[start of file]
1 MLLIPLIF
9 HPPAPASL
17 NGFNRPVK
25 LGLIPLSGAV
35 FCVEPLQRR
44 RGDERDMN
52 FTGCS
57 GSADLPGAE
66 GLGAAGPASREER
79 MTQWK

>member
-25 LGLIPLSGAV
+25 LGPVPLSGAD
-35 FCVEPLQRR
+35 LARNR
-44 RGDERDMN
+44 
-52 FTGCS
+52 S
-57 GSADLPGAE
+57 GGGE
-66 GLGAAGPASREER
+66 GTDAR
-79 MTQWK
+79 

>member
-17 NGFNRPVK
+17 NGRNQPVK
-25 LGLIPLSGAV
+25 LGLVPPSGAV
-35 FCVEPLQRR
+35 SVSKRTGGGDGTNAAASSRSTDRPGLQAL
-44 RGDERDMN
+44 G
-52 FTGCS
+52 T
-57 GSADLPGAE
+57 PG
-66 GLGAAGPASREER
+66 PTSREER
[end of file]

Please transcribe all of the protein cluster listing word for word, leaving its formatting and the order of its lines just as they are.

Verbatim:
1 MLLIPLIF
9 HPPAPASL
17 NGFNRPVK
25 LGLIPLSGAV
35 FCVEPLQRR
44 RGDERDMN
52 FTGCS
57 GSADLPGAE
66 GLGAAGPASREER
79 MTQWK

>member
-25 LGLIPLSGAV
+25 LGPVPLSGAD
-35 FCVEPLQRR
+35 LARNR
-44 RGDERDMN
+44 
-52 FTGCS
+52 S
-57 GSADLPGAE
+57 GGGE
-66 GLGAAGPASREER
+66 GTDAR
-79 MTQWK
+79 

>member
-17 NGFNRPVK
+17 NGRNQPVK
-25 LGLIPLSGAV
+25 LGLVPPSGAV
-35 FCVEPLQRR
+35 SVSKRTGGGDGTNAAASSRSTDRPGLQAL
-44 RGDERDMN
+44 G
-52 FTGCS
+52 T
-57 GSADLPGAE
+57 PG
-66 GLGAAGPASREER
+66 PTSREER